CNN anchor Jake Tapper challenged U.S. Ambassador to the United Nations Linda Thomas-Greenfield during a Sunday morning interview, asking whether a diplomatic boycott of the Beijing Olympics would be taken seriously if the United States was failing to act on human rights abuses elsewhere.
The ambassador joined Tapper for Sunday’s broadcast of “State of the Union,” and she argued that the Biden Administration had made its position on human rights abuses clear, regardless of where they were occurring.
“You’ve accused the Chinese government of committing genocide against the Uyghurs. At the opening ceremonies a Uyghur athlete helped light the Olympic cauldron. How did you see that move?” Tapper asked, suggesting the move was essentially Chinese President Xi Jinping giving a “middle finger” to the rest of the world.
“As you’ve noted, Jake, we’ve made our situation very clear on the situation in China,” Thomas-Greenfield replied. “This is not business as usual. We know that a genocide has been committed there. We’ve called them out on it. The president has called them out on it. We’ve made clear that crimes against humanity are being committed in China.”
She went on to say that the Biden Administration planned to keep concerns about human rights abuses in China at the forefront, adding, “We have to ensure that we continue to raise these concerns that are occurring in China at the moment.”
“How did you interpret the fact that one of the two athletes that lit the torch was from, at least according to the Chinese government, the Uyghur community?” Tapper asked again.
“Well, this is an effort by the Chinese to distract us from the real issue here at hand, that Uyghurs are being tortured, and Uyghurs are the victims of human rights violations by the Chinese, and we have to keep that front and center,” Thomas-Greenfield replied.
UN Ambassador Linda Thomas-Greenfield on China picking a Uyghur athlete to light the Olympic flame: "This is an effort by the Chinese to distract us from the real issue here at hand, that Uyghurs are being tortured." #CNNSOTU pic.twitter.com/lkrB0U0hXd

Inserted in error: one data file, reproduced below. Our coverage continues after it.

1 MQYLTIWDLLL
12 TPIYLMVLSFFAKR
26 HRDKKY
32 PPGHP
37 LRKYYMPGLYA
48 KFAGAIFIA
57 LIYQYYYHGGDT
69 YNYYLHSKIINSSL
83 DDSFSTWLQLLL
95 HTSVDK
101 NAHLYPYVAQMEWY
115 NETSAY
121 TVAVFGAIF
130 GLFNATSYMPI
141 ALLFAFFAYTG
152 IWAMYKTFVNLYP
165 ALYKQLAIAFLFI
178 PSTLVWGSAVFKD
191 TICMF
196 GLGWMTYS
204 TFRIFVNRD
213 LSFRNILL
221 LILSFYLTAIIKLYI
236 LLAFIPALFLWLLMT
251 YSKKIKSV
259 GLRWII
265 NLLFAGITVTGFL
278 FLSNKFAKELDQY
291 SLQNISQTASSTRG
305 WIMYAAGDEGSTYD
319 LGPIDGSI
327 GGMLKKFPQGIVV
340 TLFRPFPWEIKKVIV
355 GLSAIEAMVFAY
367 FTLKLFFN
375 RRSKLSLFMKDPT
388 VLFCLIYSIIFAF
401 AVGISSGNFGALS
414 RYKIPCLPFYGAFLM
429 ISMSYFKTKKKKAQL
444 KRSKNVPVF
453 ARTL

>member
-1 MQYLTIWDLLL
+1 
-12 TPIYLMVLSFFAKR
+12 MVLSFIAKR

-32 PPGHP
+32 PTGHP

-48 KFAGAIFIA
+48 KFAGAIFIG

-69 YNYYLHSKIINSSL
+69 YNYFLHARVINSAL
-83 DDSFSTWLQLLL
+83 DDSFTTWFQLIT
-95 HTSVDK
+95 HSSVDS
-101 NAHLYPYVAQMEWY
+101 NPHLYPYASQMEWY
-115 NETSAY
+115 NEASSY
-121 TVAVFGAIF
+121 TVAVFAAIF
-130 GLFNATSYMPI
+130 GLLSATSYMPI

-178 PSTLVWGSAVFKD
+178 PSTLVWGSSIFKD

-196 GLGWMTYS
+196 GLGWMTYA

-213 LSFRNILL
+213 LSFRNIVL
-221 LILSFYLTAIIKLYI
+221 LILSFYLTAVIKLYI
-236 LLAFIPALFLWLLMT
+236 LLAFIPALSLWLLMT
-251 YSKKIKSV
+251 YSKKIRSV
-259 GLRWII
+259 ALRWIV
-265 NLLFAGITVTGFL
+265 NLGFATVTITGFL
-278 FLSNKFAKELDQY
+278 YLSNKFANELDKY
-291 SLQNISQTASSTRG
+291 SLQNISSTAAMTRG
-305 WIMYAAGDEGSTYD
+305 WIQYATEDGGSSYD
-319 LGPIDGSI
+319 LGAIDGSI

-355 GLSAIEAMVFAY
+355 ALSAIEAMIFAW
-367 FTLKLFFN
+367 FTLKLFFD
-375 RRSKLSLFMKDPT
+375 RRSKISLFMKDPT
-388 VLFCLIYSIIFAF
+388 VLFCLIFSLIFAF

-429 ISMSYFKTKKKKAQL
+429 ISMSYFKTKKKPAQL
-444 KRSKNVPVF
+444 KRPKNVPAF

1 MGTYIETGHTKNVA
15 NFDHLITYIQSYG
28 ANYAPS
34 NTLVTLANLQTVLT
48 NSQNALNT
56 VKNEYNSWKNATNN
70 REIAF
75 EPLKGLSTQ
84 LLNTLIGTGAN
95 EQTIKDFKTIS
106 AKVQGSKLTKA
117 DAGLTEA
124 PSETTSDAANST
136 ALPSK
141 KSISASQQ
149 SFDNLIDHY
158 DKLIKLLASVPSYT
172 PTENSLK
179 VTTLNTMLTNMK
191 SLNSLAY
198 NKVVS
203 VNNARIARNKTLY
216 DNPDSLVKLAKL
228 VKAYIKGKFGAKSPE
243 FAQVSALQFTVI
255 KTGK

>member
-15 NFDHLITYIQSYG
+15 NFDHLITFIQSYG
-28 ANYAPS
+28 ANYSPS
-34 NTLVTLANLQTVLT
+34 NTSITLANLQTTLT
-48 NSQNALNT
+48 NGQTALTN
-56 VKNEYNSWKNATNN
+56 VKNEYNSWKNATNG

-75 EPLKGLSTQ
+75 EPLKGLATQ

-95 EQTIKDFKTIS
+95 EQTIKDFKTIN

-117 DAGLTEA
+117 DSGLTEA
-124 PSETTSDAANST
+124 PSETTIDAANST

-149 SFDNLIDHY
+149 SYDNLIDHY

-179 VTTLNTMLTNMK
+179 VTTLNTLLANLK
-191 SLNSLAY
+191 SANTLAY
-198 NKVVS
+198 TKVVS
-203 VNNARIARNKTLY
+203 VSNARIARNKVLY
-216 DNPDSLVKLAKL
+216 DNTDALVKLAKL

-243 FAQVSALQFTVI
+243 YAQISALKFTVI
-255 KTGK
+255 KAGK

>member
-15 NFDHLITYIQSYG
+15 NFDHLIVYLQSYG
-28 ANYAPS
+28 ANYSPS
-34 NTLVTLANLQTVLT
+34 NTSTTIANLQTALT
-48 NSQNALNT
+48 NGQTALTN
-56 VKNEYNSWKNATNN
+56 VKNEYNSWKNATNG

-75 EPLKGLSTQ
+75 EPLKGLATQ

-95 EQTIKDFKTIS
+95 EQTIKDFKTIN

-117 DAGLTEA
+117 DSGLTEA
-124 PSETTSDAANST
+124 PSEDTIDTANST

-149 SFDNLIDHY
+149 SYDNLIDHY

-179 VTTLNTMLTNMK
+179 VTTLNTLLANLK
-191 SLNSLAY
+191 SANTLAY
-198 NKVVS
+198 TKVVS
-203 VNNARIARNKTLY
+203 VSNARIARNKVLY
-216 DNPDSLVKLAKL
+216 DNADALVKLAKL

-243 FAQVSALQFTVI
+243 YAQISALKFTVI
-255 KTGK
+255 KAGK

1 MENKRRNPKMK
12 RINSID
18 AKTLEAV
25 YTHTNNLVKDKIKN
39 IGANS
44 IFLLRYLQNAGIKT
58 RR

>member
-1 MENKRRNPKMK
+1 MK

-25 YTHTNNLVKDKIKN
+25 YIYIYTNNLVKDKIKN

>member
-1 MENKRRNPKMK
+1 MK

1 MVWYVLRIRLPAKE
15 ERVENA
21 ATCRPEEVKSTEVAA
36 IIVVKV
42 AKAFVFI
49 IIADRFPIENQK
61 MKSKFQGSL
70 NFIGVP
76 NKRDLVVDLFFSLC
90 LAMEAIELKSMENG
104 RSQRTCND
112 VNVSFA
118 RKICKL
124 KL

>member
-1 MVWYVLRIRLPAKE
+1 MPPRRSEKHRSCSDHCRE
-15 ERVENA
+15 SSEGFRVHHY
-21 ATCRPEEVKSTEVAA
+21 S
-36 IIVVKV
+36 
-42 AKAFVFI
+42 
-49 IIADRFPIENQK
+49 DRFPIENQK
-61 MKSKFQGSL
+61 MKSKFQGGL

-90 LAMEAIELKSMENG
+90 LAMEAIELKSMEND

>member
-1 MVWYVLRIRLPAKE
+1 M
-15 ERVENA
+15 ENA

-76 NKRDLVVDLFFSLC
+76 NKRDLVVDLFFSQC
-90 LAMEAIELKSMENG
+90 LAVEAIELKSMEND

— State of the Union (@CNNSotu) February 6, 2022
Tapper then pivoted to other parts of the world, asking whether or not the United States’ decision to enact a diplomatic boycott of the Beijing Olympics would really be seen as a serious move as long as the Biden Administration was still providing maintenance for Saudi F-15s that were being used to bomb civilian populations in Yemen.
“Are you concerned at all that the rest of the world might look at the position that the Biden Administration is taking when it comes to the diplomatic boycott of the Olympics and think that the moral protest can’t be taken as seriously as it should given that the Biden Administration has been less vocal about human rights violations elsewhere?” he asked.
“Jake, our commitment to human rights are unquestioned,” Thomas-Greenfield said, noting that the United States had rejoined the Human Rights Commission “on day one.”
“Human rights are front and center in our foreign policy. We don’t play down human rights violations anywhere in the world including in Yemen,” she continued. “I’ve had a number of meetings in the security council where we’ve raised our concerns about human rights violations being committed by all sides.”
“How seriously can that be taken given that a Saudi pilot might drop a bomb from an F-15 in Yemen killing innocent civilians and then land the plane and there is the U.S. Government there to help them provide maintenance on that very plane?” Tapper pressed again.
“We call out those efforts. Let me be clear, there are human rights violations being committed in Yemen on all sides. We are dealing with a force there, the Houthis who have not taken into account any efforts to protect the rights of people who are under their own protections supposedly,” she replied. “So, again, this is a situation where we’re working constantly to address any issues related to civilian injuries and violations being committed of human rights of everyone in that country.”